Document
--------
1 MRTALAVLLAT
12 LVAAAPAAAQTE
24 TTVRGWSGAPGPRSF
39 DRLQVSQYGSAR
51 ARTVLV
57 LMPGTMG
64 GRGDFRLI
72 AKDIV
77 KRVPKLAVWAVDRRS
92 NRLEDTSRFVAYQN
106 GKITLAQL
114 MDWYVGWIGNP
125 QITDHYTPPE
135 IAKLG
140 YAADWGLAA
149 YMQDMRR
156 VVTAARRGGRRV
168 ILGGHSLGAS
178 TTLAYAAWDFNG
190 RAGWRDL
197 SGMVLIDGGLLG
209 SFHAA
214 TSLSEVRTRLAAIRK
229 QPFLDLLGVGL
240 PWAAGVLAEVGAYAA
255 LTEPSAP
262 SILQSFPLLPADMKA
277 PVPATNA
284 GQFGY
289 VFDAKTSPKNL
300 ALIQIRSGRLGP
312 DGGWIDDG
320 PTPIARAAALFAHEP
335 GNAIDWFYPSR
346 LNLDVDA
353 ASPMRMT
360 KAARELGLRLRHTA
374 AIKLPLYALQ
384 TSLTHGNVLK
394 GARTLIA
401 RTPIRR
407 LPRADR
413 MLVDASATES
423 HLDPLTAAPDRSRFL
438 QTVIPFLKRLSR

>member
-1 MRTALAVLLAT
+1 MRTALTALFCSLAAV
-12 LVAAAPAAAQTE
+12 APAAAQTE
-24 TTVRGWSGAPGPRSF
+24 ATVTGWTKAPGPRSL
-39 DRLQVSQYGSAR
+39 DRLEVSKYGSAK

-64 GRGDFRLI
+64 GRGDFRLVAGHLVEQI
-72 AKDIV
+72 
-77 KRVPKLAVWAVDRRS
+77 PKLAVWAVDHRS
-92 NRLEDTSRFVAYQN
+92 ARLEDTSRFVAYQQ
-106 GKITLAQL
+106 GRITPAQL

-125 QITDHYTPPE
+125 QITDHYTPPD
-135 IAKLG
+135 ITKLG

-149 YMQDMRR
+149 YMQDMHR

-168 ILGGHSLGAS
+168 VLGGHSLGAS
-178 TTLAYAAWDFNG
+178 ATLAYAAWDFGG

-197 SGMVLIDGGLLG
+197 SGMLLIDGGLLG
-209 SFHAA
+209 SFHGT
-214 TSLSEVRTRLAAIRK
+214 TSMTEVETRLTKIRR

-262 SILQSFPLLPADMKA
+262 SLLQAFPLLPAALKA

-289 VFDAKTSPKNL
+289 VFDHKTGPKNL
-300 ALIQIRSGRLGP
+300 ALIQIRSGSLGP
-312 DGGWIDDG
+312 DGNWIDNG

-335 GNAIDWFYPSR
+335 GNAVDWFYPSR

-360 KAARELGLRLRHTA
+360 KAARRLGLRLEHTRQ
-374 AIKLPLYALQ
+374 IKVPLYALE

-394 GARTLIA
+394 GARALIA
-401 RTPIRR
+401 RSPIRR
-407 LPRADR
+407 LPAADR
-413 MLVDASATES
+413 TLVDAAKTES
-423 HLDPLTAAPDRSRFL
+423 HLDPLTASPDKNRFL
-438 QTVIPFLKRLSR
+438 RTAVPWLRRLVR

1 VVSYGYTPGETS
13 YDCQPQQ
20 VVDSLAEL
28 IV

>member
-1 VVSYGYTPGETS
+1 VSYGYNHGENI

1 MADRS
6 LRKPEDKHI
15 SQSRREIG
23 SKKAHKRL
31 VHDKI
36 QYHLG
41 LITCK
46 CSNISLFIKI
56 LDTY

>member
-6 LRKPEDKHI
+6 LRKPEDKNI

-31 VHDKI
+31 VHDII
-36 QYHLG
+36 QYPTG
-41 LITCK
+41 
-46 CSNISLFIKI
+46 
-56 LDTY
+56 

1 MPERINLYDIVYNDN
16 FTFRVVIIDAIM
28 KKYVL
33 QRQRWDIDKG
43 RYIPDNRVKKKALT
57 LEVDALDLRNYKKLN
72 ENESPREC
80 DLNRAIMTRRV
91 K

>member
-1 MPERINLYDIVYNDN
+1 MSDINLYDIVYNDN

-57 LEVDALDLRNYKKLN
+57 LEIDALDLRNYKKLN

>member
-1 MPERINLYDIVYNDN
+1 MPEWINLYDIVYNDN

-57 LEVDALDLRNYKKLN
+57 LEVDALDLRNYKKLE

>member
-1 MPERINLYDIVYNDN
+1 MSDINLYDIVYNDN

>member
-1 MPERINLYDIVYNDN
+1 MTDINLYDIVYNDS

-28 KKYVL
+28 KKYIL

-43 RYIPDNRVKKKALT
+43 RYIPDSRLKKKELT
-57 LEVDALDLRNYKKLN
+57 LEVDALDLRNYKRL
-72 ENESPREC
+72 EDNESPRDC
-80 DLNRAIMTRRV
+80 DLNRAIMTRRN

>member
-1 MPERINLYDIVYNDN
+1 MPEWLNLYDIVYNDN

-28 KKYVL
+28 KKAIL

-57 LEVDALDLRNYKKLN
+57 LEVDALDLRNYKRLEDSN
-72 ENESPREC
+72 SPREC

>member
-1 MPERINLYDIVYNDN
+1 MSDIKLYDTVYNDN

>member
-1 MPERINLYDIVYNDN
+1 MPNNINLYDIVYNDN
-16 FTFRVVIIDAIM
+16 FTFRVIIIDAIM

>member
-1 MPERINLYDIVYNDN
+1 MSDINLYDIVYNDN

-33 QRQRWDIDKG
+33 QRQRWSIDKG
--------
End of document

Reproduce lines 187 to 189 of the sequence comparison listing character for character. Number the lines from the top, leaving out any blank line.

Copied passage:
+16 FTFRVIIIDAIM

>member
-1 MPERINLYDIVYNDN